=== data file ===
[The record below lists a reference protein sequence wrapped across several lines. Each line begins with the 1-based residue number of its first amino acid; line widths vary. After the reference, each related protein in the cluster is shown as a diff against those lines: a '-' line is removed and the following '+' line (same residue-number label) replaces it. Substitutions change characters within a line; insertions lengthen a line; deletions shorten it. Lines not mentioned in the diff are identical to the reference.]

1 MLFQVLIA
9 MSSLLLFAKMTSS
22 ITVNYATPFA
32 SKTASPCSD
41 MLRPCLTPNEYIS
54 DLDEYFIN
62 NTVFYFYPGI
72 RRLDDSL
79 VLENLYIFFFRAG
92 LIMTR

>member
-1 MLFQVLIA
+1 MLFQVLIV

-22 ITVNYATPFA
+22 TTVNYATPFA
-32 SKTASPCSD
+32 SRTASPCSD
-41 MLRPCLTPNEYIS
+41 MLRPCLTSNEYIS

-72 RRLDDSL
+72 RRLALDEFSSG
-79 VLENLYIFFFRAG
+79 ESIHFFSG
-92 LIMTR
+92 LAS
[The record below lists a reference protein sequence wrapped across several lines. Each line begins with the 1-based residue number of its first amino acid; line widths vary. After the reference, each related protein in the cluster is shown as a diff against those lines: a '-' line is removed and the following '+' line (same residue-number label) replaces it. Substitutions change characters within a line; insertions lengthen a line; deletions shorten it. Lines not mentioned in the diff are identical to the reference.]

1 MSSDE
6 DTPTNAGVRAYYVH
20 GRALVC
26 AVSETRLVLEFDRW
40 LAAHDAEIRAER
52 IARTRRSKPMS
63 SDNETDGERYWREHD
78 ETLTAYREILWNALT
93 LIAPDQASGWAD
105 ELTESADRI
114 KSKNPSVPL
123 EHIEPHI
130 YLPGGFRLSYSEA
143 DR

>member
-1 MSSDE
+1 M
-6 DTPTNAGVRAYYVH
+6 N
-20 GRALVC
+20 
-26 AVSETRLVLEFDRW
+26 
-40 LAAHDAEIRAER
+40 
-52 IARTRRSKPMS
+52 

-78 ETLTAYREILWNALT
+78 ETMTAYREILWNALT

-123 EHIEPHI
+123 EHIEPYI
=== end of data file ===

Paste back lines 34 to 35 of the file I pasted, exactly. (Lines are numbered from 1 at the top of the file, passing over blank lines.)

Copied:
63 SDNETDGERYWREHD
78 ETLTAYREILWNALT